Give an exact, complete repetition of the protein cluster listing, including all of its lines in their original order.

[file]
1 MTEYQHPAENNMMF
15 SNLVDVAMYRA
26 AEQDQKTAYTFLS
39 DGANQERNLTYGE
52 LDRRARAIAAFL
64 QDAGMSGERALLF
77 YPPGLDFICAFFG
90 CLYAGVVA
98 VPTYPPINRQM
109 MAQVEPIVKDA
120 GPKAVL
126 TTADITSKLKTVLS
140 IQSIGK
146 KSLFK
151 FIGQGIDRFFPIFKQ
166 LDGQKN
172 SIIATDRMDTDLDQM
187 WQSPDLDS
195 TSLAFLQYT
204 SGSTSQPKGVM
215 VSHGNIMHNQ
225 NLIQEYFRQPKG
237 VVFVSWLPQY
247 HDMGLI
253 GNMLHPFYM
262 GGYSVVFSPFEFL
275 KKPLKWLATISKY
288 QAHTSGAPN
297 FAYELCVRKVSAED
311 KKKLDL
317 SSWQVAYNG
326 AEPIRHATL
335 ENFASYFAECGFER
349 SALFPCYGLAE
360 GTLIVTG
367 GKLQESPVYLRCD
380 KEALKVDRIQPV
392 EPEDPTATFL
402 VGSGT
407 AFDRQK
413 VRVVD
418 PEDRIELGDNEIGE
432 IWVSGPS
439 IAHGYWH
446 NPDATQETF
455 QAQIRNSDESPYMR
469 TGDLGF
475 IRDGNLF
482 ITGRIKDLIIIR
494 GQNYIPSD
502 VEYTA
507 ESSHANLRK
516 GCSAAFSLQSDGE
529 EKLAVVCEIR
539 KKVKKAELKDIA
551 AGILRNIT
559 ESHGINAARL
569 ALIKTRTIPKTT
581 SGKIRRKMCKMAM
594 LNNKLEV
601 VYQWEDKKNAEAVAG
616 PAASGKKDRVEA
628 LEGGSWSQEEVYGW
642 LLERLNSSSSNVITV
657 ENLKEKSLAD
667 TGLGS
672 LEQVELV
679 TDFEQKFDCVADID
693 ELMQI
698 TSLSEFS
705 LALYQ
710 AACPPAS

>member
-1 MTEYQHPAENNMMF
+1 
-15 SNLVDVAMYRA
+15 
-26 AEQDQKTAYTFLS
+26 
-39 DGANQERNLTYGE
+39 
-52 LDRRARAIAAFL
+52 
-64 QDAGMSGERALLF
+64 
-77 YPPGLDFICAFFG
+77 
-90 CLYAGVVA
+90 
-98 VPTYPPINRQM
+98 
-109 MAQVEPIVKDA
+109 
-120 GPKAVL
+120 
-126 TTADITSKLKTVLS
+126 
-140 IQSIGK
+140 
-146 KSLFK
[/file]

1 MTEYQHPAENNMMF
15 SNLVDVAMYRA
26 AEQDQKTAYTFLS
39 DGANQERNLTYGE
52 LDRRARAIAAFL
64 QDAGMSGERALLF
77 YPPGLDFICAFFG
90 CLYAGVVA
98 VPTYPPINRQM
109 MAQVEPIVKDA
120 GPKAVL
126 TTADITSKLKTVLS
140 IQSIGK
146 KSLFK
151 FIGQGIDRFFPIFKQ
166 LDGQKN
172 SIIATDRMDTDLDQM
187 WQSPDLDS
195 TSLAFLQYT
204 SGSTSQPKGVM
215 VSHGNIMHNQ
225 NLIQEYFRQPKG
237 VVFVSWLPQY
247 HDMGLI
253 GNMLHPFYM
262 GGYSVVFSPFEFL
275 KKPLKWLATISKY
288 QAHTSGAPN
297 FAYELCVRKVSAED
311 KKKLDL
317 SSWQVAYNG
326 AEPIRHATL
335 ENFASYFAECGFER
349 SALFPCYGLAE
360 GTLIVTG
367 GKLQESPVYLRCD
380 KEALKVDRIQPV
392 EPEDPTATFL
402 VGSGT
407 AFDRQK
413 VRVVD
418 PEDRIELGDNEIGE
432 IWVSGPS
439 IAHGYWH
446 NPDATQETF
455 QAQIRNSDESPYMR
469 TGDLGF
475 IRDGNLF
482 ITGRIKDLIIIR
494 GQNYIPSD
502 VEYTA
507 ESSHANLRK
516 GCSAAFSLQSDGE
529 EKLAVVCEIR
539 KKVKKAELKDIA
551 AGILRNIT
559 ESHGINAARL
569 ALIKTRTIPKTT
581 SGKIRRKMCKMAM
594 LNNKLEV
601 VYQWEDKKNAEAVAG
616 PAASGKKDRVEA
628 LEGGSWSQEEVYGW
642 LLERLNSSSSNVITV
657 ENLKEKSLAD
667 TGLGS
672 LEQVELV
679 TDFEQKFDCVADID
693 ELMQI
698 TSLSEFS
705 LALYQ
710 AACPPAS

>member
-1 MTEYQHPAENNMMF
+1 
-15 SNLVDVAMYRA
+15 
-26 AEQDQKTAYTFLS
+26 
-39 DGANQERNLTYGE
+39 
-52 LDRRARAIAAFL
+52 
-64 QDAGMSGERALLF
+64 
-77 YPPGLDFICAFFG
+77 
-90 CLYAGVVA
+90 
-98 VPTYPPINRQM
+98 
-109 MAQVEPIVKDA
+109 
-120 GPKAVL
+120 
-126 TTADITSKLKTVLS
+126 
-140 IQSIGK
+140 
-146 KSLFK